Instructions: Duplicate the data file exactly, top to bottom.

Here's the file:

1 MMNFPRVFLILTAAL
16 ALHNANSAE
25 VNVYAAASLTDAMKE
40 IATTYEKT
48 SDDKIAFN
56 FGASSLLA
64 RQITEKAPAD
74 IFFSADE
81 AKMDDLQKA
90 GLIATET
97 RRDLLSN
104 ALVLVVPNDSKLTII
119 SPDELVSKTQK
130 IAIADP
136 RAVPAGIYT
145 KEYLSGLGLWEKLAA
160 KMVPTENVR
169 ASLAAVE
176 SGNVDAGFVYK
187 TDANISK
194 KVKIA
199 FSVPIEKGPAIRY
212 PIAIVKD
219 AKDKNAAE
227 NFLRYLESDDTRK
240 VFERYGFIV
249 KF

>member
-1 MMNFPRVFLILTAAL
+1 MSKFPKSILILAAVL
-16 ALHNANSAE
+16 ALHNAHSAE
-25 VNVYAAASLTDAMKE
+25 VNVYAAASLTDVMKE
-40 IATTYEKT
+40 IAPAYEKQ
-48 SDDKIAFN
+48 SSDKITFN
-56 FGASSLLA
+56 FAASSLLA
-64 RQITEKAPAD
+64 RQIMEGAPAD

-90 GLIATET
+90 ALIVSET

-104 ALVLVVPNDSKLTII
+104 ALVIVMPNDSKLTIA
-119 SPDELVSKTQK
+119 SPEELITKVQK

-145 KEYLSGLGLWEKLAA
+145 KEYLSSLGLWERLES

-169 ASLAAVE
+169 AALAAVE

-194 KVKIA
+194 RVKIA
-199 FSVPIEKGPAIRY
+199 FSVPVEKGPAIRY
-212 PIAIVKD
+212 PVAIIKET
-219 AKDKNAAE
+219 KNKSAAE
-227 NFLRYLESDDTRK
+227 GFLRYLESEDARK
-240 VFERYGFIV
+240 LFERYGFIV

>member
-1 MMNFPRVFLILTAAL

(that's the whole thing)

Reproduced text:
1 MMNFPRVFLILTAAL
16 ALHNANSAE
25 VNVYAAASLTDAMKE
40 IATTYEKT
48 SDDKIAFN
56 FGASSLLA
64 RQITEKAPAD
74 IFFSADE
81 AKMDDLQKA
90 GLIATET
97 RRDLLSN
104 ALVLVVPNDSKLTII
119 SPDELVSKTQK
130 IAIADP
136 RAVPAGIYT
145 KEYLSGLGLWEKLAA
160 KMVPTENVR
169 ASLAAVE
176 SGNVDAGFVYK
187 TDANISK
194 KVKIA
199 FSVPIEKGPAIRY
212 PIAIVKD
219 AKDKNAAE
227 NFLRYLESDDTRK
240 VFERYGFIV
249 KF

>member
-1 MMNFPRVFLILTAAL
+1 MSKFPKSILILAAVL
-16 ALHNANSAE
+16 ALHNAHSAE
-25 VNVYAAASLTDAMKE
+25 VNVYAAASLTDVMKE
-40 IATTYEKT
+40 IAPAYEKQ
-48 SDDKIAFN
+48 SSDKITFN
-56 FGASSLLA
+56 FAASSLLA
-64 RQITEKAPAD
+64 RQIMEGAPAD

-90 GLIATET
+90 ALIVSET

-104 ALVLVVPNDSKLTII
+104 ALVIVMPNDSKLTIA
-119 SPDELVSKTQK
+119 SPEELITKVQK

-145 KEYLSGLGLWEKLAA
+145 KEYLSSLGLWERLES

-169 ASLAAVE
+169 AALAAVE

-194 KVKIA
+194 RVKIA
-199 FSVPIEKGPAIRY
+199 FSVPVEKGPAIRY
-212 PIAIVKD
+212 PVAIIKET
-219 AKDKNAAE
+219 KNKSAAE
-227 NFLRYLESDDTRK
+227 GFLRYLESEDARK
-240 VFERYGFIV
+240 LFERYGFIV

>member
-1 MMNFPRVFLILTAAL